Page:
What Does It Cost?

The technology and safety replacement levy projected tax rate for each of the next four years depends on the final dollar amount of assessed value of property within the school district.


Based on current information, the estimated tax rate per $1,000 of assessed valuation would be:


  • 2023: 92 cents
  • 2024: 98 cents
  • 2025: 90 cents
  • 2026: 94 cents


The above estimated rates represent between a 1 and 18 cent increase per $1,000 of assessed valuation compared to the technology and safety levy approved by voters for 2019-22. While the tax rate associated with the new Technology and Safety Replacement Levy would be slightly higher, the combined estimated district tax rate from all voter-approved levies and bonds would be lower than historical rates.


The combined OSD voter-approved tax rate would decrease in each of the four years of the proposed replacement levy when compared with the current tax rate, For example, the 2021 combined tax rate is $4.94 per $1,000 of assessed valuation; the rate in 2023 is estimated at $4.47 per $1,000 of assessed valuation.


For a detailed tax rate projection analysis across several years, please view a Tax Rate Projections presentation shared at the November 4, 2021 Olympia School Board meeting. The analysis includes a summary of the amount a homeowner would pay in taxes for this measure. It also provides a detailed historical summary of other voter-approved measures.


Cost Breakdown of Proposed Technology and Safety Initiatives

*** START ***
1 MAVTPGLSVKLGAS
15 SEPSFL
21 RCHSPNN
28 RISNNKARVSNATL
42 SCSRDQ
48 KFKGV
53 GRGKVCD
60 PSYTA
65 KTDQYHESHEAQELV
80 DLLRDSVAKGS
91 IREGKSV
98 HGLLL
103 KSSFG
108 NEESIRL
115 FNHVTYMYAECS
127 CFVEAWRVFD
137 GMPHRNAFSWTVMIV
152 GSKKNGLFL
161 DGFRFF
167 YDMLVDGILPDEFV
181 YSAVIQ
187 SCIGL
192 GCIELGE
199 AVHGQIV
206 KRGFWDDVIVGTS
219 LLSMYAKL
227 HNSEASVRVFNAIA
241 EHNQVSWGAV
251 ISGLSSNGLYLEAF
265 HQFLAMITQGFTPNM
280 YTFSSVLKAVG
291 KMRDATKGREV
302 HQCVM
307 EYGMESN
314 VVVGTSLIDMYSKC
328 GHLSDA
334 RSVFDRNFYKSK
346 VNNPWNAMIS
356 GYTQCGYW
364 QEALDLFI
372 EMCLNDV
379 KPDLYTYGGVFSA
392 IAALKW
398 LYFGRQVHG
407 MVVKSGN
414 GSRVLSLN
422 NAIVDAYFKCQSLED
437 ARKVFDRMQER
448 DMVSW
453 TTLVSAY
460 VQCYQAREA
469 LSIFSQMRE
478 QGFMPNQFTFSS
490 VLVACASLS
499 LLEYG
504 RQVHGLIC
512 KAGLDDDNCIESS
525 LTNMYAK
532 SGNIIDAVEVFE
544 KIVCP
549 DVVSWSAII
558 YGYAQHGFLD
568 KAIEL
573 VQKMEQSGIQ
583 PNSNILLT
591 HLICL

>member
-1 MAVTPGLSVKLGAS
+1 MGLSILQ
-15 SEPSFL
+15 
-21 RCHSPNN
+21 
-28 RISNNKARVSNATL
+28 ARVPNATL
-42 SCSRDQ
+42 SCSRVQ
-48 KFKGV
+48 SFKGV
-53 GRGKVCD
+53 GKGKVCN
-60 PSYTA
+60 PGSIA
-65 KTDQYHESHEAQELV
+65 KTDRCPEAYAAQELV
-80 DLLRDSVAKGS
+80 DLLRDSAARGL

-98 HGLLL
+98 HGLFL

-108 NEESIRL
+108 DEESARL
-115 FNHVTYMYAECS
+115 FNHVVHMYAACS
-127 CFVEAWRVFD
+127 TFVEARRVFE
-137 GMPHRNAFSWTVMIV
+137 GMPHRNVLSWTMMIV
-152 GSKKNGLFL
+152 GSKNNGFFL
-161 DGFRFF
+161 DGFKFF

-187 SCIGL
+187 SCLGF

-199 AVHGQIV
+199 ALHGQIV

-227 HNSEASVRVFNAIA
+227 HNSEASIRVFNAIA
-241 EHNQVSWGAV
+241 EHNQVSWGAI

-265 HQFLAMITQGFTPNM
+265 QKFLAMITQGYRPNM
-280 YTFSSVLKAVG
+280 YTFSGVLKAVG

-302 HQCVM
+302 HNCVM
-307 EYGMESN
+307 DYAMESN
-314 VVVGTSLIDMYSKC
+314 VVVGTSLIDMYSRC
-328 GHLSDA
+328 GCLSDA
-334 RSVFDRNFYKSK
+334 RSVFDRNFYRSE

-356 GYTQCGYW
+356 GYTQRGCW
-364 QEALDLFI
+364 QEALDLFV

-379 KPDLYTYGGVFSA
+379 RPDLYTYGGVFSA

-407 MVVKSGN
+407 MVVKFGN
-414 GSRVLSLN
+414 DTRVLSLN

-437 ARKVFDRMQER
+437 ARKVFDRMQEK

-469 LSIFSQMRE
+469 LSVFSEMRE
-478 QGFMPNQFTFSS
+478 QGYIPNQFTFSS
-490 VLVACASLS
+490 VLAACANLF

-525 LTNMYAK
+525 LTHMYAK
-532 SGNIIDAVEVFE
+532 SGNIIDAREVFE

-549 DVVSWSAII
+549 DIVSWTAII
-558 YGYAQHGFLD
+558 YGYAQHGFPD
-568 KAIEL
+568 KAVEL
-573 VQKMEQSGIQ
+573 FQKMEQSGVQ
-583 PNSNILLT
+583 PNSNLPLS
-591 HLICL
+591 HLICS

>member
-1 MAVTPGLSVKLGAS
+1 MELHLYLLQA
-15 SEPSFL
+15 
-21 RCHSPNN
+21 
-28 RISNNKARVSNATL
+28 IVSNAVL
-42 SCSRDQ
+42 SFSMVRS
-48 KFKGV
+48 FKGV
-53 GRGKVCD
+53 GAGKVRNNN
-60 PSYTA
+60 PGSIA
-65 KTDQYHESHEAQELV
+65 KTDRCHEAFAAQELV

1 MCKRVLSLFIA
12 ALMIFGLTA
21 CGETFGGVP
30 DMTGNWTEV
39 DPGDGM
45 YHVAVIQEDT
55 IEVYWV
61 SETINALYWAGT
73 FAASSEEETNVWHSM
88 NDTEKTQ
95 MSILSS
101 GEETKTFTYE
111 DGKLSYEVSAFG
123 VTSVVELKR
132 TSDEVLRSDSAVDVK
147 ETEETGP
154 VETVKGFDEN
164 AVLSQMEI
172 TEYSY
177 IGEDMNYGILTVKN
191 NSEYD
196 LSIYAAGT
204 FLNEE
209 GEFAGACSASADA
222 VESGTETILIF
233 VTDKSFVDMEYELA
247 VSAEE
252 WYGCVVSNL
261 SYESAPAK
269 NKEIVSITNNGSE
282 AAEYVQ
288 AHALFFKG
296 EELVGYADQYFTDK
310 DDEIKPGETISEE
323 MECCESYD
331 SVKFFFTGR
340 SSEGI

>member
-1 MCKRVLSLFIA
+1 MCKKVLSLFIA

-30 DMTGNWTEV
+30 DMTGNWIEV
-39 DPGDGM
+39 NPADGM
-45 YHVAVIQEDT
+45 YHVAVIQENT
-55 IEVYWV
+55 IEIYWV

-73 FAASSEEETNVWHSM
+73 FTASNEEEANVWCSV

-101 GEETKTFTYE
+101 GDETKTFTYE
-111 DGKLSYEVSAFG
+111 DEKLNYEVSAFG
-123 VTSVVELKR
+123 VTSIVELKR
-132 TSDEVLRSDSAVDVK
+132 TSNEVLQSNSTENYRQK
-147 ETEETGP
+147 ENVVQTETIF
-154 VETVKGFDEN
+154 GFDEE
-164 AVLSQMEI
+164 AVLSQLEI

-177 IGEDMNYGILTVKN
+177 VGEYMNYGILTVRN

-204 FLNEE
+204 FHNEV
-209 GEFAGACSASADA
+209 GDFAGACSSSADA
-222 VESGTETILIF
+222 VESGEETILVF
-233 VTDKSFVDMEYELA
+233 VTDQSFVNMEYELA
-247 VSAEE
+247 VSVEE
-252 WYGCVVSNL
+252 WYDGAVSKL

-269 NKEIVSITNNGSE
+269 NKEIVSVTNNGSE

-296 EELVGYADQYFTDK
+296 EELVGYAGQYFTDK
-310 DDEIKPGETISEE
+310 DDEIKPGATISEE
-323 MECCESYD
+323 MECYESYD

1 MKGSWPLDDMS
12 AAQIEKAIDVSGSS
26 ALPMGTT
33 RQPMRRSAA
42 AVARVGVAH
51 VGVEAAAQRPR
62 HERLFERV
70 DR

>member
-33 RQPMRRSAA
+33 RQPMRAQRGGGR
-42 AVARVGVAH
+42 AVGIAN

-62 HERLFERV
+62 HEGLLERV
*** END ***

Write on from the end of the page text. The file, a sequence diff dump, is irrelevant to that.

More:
Below is a summary of items that are newly included in the District’s upcoming Technology and Safety Replacement Levy request. The new replacement levy request is $17 million more than the prior four-year levy.


Proposed Technology and Safety Initiatives Increase Over Prior Levy (4-Year Total is Displayed Below)
Alternative power initiative (solar panel and backup power at selected school sites where solar is efficient and/or backup power is needed to support a district system (e.g. radio repeater at Jefferson Middle School))
Safety vestibules at 13 schools (forces entrants to go through school office)
Improved safe walking and biking routes to schools and improved school zones
Student computers (increased computer distribution to elementary school students) 
New technologies explorations for learning impacts in schools. (Successful pilots of new technologies to be included in the next technology levy)
Additional cellular hotspots to ensure that l students/families in need have full-time access to learning tools
School facility security camera replacement cycle (replace cameras on a lifecycle) and upgraded footage surveillance software
District phone system replacement or upgrade
Increased cost of staff computing, lab, paraeducator and library computers
Network Security Systems (Cybersecurity appliances and services)
Exterior safety alerts (e.g., silent visual signals that school is in lockdown) (all schools)
Software to integrate bell, intercoms, fire alarms, safety alerts, phone and radios (across 19 schools each system varies depending on timing of last remodel, therefore, systems do not easily connect and coordinate) 
New sound and visual equipment to replace 20-year-old Olympia High School performing arts center equipment; new presentation equipment at high school and middle school gyms, common spaces
Replacement of current Point of Sale and receipting system
Increased cost of software and hardware licensing and maintenance agreements across 4 years ($400,000 each for four years)
Warehouse staff to process computer equipment (salary and benefits $295,000 for 4 years)
Network Cybersecurity Technician (salary and benefits $498,302 for 4 years)
Additional Database and Program Developer (salary and benefits $498,302 for 4 years) $498,302
Subtotal of New Projects, Equipment, and Staffing $17,301,604